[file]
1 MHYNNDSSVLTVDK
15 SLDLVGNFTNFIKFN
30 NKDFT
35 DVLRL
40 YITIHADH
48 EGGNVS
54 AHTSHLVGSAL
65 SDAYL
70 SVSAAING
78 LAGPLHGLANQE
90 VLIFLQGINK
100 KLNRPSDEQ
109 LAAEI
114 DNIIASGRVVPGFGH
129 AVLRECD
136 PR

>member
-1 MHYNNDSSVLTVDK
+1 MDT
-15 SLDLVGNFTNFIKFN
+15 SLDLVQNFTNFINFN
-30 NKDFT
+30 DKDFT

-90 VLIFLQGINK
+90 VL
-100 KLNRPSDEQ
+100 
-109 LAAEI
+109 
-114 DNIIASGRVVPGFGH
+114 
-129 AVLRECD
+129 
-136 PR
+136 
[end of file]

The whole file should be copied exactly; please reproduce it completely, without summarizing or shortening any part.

1 MHYNNDSSVLTVDK
15 SLDLVGNFTNFIKFN
30 NKDFT
35 DVLRL
40 YITIHADH
48 EGGNVS
54 AHTSHLVGSAL
65 SDAYL
70 SVSAAING
78 LAGPLHGLANQE
90 VLIFLQGINK
100 KLNRPSDEQ
109 LAAEI
114 DNIIASGRVVPGFGH
129 AVLRECD
136 PR

>member
-1 MHYNNDSSVLTVDK
+1 MDT
-15 SLDLVGNFTNFIKFN
+15 SLDLVQNFTNFINFN
-30 NKDFT
+30 DKDFT

-90 VLIFLQGINK
+90 VL
-100 KLNRPSDEQ
+100 
-109 LAAEI
+109 
-114 DNIIASGRVVPGFGH
+114 
-129 AVLRECD
+129 
-136 PR
+136 